What, then, comes out of research as understood by Blanchot? What is disclosed, revealed or achieved, if anything? What finality of form could such an endlessly deferring mode of engagement take? One answer, of course, is Blanchot's own work, a work where the very concept of outcome seems particularly inappropriate, the academic embodiment of an impatience radically at odds with the sometimes infuriating delay of his writing and reading which seems at times to spin eternally within a sameness that is opened, in his sense spatially, by the peculiar neutrality of this incessant speaking. And it is undoubtedly true that the fascination with Blanchot's writing has much to do with its imaginary core that mediates between ignorance and knowledge without allowing such mediation to degenerate into commentary and/or critique. Indeed, the stated desire to render knowledge "impracticable" helps explain, perhaps, why Blanchot's work is so compelling and yet, at the same time, so unmemorable, and, consequently, so difficult to teach! Be that as it may, some final remarks will attempt to separate Blanchot's model of research from the body of his own work and imagine a situation within a fine art educational context where a transformation of theory and practice might be embarked upon.
An Other model of research, if it is to drive the formation of a research culture that is able to offer a credible alternative to research as we currently know it must, once and for all, face up to and accept the "madness" of art, its affirmative irresponsibility, its mute inscrutability, its obsessive exactitude, its productive ignorance and its rhetorical power; the very things, in fact, that have been under consideration here (and under suspicion since Plato). Yes, it is possible to analyse the waywardness of art, to contextualise it, to decode and debunk, indeed, to romanticise or mystify it, but none of these strategies, whether or not they form part of a research project, allow the aesthetic to in-form (or deform) research itself. To do so, might produce something Other, something like the following.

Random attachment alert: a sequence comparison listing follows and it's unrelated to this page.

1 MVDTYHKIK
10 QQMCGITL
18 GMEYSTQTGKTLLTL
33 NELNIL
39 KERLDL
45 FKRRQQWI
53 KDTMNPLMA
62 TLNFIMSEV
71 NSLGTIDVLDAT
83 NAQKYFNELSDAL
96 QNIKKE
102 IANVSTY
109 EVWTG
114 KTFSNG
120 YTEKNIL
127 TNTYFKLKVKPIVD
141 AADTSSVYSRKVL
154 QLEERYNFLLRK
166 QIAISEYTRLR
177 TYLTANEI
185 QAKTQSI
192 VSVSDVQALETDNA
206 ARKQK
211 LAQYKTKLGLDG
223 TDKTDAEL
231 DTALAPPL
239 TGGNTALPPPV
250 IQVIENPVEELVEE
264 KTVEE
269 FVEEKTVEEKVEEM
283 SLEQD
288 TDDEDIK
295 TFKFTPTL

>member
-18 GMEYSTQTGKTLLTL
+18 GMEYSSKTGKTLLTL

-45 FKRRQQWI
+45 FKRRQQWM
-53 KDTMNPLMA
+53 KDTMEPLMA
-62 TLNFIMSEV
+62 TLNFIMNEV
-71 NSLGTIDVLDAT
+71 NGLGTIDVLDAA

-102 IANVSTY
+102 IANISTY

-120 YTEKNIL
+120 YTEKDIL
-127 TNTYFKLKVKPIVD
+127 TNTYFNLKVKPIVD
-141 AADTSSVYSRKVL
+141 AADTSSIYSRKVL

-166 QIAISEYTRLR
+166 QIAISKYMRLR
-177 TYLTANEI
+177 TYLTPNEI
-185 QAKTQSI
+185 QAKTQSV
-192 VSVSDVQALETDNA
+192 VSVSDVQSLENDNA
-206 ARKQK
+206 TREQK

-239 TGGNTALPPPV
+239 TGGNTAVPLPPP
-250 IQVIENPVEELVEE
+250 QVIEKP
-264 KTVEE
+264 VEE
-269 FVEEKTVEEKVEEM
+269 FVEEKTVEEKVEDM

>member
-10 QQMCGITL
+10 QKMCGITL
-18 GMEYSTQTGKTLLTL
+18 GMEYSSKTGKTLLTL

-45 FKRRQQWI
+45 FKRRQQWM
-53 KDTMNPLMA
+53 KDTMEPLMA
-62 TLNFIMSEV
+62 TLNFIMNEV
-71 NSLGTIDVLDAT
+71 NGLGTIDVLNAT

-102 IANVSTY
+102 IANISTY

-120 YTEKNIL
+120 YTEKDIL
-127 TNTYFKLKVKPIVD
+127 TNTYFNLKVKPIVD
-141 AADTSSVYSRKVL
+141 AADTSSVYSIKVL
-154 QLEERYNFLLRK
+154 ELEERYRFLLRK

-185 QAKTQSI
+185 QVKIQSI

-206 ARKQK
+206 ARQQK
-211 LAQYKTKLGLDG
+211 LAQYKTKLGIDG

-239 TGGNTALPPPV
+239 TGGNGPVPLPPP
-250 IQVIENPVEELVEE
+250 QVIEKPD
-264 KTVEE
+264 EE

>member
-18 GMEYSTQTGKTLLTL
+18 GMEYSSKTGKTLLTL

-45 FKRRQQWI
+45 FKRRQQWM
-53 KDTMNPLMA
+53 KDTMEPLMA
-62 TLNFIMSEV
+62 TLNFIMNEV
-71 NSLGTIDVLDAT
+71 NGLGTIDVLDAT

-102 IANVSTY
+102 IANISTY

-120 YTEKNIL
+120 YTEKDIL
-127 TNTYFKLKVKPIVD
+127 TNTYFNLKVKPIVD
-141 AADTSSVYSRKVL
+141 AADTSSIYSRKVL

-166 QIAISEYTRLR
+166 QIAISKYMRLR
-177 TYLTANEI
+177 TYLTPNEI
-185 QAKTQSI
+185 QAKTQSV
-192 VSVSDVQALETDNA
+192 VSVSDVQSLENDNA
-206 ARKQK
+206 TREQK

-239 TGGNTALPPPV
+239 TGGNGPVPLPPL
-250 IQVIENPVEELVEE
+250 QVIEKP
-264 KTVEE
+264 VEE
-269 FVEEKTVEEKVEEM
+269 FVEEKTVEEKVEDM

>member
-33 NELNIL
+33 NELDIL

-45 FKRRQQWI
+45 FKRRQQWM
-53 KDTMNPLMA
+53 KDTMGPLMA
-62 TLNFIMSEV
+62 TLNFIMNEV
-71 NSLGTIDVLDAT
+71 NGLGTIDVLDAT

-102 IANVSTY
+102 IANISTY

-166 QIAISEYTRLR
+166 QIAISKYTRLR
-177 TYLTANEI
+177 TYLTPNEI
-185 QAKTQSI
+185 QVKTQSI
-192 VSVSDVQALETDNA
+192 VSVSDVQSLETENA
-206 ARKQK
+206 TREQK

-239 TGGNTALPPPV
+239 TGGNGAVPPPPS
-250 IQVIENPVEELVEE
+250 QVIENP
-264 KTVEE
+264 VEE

Returning now to the Enactment of Thinking conference with which this paper began, mention should be made of one presentation that was rather different than the others. Elizabeth Price, an artist/researcher (?), having successfully completed a practice-based Ph.D at the University of Leeds, United Kingdom, introduced and discussed her research project that, in essence, consisted of rolling packing tape into a ball—Boulder—and producing a "descriptive text"—Sidekick—which, with an increasingly insane exactitude worthy of Kafka or Beckett, annotated the "incremental progression" of this activity.
As the sphere became larger and its surface area increased, the process became slower because the tape had a gradually decreasing relative impact. Each roll added to the sphere, lessened the value of the next, and after a while the addition of a roll was impossible to detect. (Price, 2002)
Noteworthy here was not only the complete absence of pre-given, unreconstructed theoretical discourses engaged in their familiar analytical, textual, critical, contextual tasks, but also the compelling presence of a method that, in eschewing the methodological, enacted (to return to Blanchot on Descartes) "the very movement of a research that joins thought and existence in a fundamental experience: this being the search for a mode of progressing". It is noteworthy, and hopefully a sign for the future that this work was accepted as a Ph.D submission and, quite rightly, achieved success. Blanchot, no doubt, would approve. Here, at least, is one beginning.